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Here's the board being used to run a set of lights — the linked smartphone app can change the colours. Galileo is aimed at students and makers while the smaller board, called Edison, is aimed at startups and developers of wearable projects.
This is Intel's Jarvis headset, built to showcase Intel's 'low power always listening' technology.
By saying "Hello Jarvis" the wearer can ask questions and get information. Similar to other wearables, the headset would be paired with a smartphone, which Intel claims will give a faster response than cloud-powered digital assistants such as Siri. It's pictured here next to a Basis B1 smartwatch; Intel acquired Basis in March this year.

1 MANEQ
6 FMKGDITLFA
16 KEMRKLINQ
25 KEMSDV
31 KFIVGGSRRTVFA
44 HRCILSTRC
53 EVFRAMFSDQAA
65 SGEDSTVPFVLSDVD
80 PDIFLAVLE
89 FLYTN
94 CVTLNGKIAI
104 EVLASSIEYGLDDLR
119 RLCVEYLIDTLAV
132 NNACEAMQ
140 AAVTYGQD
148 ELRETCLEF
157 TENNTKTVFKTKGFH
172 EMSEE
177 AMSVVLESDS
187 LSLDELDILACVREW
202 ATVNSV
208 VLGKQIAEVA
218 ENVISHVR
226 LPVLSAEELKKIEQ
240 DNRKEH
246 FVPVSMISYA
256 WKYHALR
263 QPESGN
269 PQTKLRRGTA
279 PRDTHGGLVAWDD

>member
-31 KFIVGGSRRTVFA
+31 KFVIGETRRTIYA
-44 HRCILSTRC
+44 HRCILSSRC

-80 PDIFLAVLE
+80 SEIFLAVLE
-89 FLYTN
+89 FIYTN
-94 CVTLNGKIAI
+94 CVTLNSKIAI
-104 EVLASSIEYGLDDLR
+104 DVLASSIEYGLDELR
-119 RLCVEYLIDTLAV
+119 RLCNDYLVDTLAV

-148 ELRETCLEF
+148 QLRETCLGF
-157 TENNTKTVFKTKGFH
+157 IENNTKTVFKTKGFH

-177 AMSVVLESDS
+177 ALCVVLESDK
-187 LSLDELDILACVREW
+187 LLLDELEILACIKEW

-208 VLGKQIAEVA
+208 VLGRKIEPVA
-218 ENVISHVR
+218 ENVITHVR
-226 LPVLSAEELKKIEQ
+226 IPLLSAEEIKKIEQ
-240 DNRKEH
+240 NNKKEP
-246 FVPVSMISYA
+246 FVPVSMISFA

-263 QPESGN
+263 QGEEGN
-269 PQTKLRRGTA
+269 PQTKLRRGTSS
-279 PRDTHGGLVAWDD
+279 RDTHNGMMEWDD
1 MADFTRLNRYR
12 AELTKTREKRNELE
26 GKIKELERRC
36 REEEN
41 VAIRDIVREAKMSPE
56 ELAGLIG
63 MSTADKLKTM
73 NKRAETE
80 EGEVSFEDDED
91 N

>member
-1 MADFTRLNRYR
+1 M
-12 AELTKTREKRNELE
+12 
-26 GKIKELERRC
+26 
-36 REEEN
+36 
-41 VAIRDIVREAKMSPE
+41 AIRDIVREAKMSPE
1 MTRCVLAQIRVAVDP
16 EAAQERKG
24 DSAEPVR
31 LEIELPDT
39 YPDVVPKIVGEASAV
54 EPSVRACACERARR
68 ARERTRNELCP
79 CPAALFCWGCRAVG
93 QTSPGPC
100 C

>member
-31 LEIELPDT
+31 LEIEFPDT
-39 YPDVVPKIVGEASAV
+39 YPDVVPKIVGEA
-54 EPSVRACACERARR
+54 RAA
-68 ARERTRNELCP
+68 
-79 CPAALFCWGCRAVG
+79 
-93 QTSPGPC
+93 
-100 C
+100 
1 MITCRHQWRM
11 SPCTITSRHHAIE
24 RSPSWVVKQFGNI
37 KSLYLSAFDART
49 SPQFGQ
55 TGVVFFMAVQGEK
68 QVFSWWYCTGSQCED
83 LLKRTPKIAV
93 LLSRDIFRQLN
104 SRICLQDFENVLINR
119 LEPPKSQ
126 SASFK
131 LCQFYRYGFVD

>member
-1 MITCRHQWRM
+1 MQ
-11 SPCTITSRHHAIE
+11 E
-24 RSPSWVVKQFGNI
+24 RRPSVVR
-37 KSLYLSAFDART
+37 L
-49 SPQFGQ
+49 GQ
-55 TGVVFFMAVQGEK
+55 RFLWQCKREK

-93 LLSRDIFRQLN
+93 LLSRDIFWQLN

Intel also showed off its vision of the future of driving — cars that respond to who is driving or even in the car, for example playing different playlists or displaying different sets of information for different drivers or passengers by pulling information from their smartphones.
Images: Steve Ranger/ZDNet